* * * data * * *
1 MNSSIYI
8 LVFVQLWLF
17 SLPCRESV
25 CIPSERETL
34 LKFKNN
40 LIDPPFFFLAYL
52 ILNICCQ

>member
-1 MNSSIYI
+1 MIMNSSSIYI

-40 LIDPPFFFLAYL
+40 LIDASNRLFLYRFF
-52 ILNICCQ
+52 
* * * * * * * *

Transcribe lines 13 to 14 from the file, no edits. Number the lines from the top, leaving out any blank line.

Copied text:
-52 ILNICCQ
+52 